Fish River Canyon
The Fish River Canyon is located in the south of Namibia. It is the largest canyon in Africa, as well as the second most visited tourist attraction in Namibia. It features a gigantic ravine, in total about 100 miles (160 km) long, up to 27 km wide and in places almost 550 meters deep.
The Fish River is the longest interior river in Namibia. It cuts deep into the plateau which is today dry, stony and sparsely covered with hardy drought-resistant plants. At the lower end of the Fish River Canyon, the hot springs resort of Ai-Ais is situated. Public view points are near Hobas, a camp site 70 km north of Ai-Ais.
Etosha National Park
Etosha National Park is a national park in northwestern Namibia. The park spans an area of 22,270 square kilometres (8,600 sq mi) and gets its name from the large Etosha pan which is almost entirely within the park. The Etosha pan (4,760 square kilometres (1,840 sq mi)) covers 23% of the area of the total area of the Etosha National Park. The park is home to hundreds of species of mammals, birds and reptiles, including several threatened and endangered species such as the black rhinoceros.
The name Etosha (spelled Etotha in early literature) comes from Oshindonga word meaning Great White Place referring to the Etosha pan. The pan is also known as Chums which refers to the noise made by a person’s feet when walking on the clay of the pan.
The park is located in the Kunene region and shares boundaries with the regions of Oshana, Oshikoto and Otjozondjupa.
The Spitzkoppe is a group of bald granite peaks or inselbergs located between Usakos and Swakopmund in the Namib desert of Namibia. The granite is more than 120 million years old and the highest outcrop rises about 1,784 metres (5,853 ft) above sea level. The peaks stand out dramatically from the flat surrounding plains.
Many examples of Bushmen artwork can be seen painted on the rock in the Spitzkoppe area.
Swakopmund is a city on the coast of western Namibia, 352 km (219 miles) west of the Namibian capital Windhoek. The city is situated in the Namib Desert and is the fourth largest population centre in Namibia. Swakopmund is a beach resort and an example of German colonial architecture. It was founded in 1892 as the main harbour for German South West Africa, and a small part of its population is still German-speaking today.
Attractions in Swakopmund include a Swakopmund Museum, the National Marine Aquarium, a crystal gallery and spectacular sand dunes near Langstrand south of the Swakop River. Outside the city, the Rossmund Desert Golf Course is one of only five all-grass desert golf courses in the world. Nearby is a farm that offers camel rides to tourists and the Martin Luther steam locomotive, dating from 1896 and abandoned in the desert. The city’s colonial landmarks include the Swakopmund Lighthouse and the Mole, an old sea wall.
The Namib Desert is a coastal desert in southern Africa. According to the broadest definition, the Namib stretches for more than 2,000 kilometres (1,200 mi) along the Atlantic coasts of Angola, Namibia, and South Africa. The desert geology consists of sand seas near the coast, while gravel plains and scattered mountain outcrops occur further inland. The sand dunes, some of which are 300 metres (980 ft) high and span 32 kilometres (20 miles) long, are the second largest in the world.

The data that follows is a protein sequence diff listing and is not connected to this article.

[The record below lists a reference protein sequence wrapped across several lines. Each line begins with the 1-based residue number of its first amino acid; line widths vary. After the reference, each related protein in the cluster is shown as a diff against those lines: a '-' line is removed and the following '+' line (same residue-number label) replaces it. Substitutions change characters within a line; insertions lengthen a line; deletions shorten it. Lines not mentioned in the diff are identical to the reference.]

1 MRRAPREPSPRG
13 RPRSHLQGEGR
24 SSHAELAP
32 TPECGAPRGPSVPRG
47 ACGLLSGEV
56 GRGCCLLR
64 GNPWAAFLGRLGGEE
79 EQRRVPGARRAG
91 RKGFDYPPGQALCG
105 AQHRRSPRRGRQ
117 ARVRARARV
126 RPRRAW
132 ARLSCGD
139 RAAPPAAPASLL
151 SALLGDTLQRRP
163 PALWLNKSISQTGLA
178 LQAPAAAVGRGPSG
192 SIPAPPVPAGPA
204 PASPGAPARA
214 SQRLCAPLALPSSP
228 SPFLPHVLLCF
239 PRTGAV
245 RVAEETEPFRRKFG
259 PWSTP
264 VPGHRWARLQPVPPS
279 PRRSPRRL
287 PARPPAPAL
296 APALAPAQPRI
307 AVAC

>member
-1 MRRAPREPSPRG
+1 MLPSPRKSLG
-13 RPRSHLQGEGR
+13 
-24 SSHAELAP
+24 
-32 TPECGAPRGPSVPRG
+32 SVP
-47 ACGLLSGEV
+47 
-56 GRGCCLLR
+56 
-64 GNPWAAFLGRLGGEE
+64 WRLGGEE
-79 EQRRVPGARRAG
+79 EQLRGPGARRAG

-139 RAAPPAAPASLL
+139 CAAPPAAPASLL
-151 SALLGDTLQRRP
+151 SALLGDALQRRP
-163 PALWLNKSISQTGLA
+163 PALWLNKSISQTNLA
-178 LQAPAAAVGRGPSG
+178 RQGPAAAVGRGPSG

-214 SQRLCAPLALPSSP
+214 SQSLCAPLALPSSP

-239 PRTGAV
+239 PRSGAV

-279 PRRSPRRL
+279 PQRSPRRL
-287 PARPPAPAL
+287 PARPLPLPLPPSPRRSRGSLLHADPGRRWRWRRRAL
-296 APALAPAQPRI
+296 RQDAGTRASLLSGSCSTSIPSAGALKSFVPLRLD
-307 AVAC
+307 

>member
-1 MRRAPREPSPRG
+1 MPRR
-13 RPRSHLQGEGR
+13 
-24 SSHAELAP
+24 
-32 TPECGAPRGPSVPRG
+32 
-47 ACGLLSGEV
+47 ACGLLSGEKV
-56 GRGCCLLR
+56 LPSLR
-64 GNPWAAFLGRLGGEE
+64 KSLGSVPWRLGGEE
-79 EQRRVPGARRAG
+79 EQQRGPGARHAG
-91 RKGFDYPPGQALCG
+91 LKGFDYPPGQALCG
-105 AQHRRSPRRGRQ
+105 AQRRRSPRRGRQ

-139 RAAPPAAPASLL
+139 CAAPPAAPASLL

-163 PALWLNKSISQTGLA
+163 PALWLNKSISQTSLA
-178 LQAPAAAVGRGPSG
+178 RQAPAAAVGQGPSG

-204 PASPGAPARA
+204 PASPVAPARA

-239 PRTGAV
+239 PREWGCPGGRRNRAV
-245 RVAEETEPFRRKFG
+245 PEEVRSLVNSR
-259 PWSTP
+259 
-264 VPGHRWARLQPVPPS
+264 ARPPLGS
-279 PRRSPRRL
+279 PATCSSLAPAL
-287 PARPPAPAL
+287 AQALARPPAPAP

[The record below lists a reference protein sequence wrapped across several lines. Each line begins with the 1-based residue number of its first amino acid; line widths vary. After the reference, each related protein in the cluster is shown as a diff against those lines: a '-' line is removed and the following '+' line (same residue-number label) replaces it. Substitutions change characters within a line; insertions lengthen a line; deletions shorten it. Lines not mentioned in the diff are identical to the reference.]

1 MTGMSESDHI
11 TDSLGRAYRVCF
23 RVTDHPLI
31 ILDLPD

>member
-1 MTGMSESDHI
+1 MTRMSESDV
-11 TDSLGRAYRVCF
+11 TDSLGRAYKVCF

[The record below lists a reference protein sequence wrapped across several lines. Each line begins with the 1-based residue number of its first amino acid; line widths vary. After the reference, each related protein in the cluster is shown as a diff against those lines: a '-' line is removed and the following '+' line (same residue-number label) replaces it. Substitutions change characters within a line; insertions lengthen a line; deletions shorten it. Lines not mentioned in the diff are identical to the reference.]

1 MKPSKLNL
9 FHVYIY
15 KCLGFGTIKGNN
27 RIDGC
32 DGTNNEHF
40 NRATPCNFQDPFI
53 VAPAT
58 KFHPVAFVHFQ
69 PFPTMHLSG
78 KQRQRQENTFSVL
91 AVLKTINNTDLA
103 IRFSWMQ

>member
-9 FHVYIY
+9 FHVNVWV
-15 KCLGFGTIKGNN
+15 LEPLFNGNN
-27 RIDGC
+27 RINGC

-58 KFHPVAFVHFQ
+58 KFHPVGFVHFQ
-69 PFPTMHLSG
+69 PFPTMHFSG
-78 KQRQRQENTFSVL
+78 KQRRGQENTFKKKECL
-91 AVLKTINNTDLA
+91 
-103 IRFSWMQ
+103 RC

The Namib is almost completely uninhabited by humans except for several small settlements and indigenous pastoral groups, including the Ovahimba and Obatjimba Herero in the north, and the Topnaar Nama in the central region.
Further inland, the Namib-Naukluft National Park, the largest game park in Africa, supports populations of African Bush Elephants, Mountain Zebras, and other large mammals.
Sossusvlei / Deadvlei
Deadvlei is a white clay pan located near the more famous salt pan of Sossusvlei, inside the Namib-Naukluft Park in Namibia.
Dead Vlei has been claimed to be surrounded by the highest sand dunes in the world, the highest reaching 300–400 meters (350m on average, named “Big Daddy” or “Crazy Dune”), which rest on a sandstone terrace.
The clay pan was formed after rainfall, when the Tsauchab river flooded, creating temporary shallow pools where the abundance of water allowed camel thorn trees to grow. When the climate changed, drought hit the area, and sand dunes encroached on the pan, which blocked the river from the area.
The trees died, as there no longer was enough water to survive. There are some species of plants remaining, such as salsola and clumps of nara, adapted to surviving off the morning mist and very rare rainfall. The remaining skeletons of the trees, which are believed to have died 600–700 years ago (ca. 1340-1430), are now black because the intense sun has scorched them. Though not petrified, the wood does not decompose because it is so dry.
Windhoek is the capital and largest city in Namibia. It is located in central Namibia in the Khomas Highland plateau area, at around 1,700 metres (5,600 ft) above sea level, almost exactly at the country’s geographical centre. The population of Windhoek in 2016 was 325,858, growing continually due to an influx from all over Namibia.
This area in the Northern part of Namibia is one of the wildest and least populated areas in Namibia, with a population density of one person every 2 km². The most represented ethnic group is the Himba people, who account for about 5,000 of the overall 16,000 inhabitants of Kaokoland. The main settlement in Kaokoland was the city of Opuwo.
The land is generally dry and rocky, especially to the south, where it borders on the Namib Desert; nevertheless, it has several rivers as well as falls. The most notable falls in Kaokoland are the Ruacana Falls (120 m high, 700 m wide) and the Epupa Falls, both formed by the Kunene river. The northern part of Kaokoland is greener, with vegetation thriving valleys such as the Marienfluss and Hartmann Valley.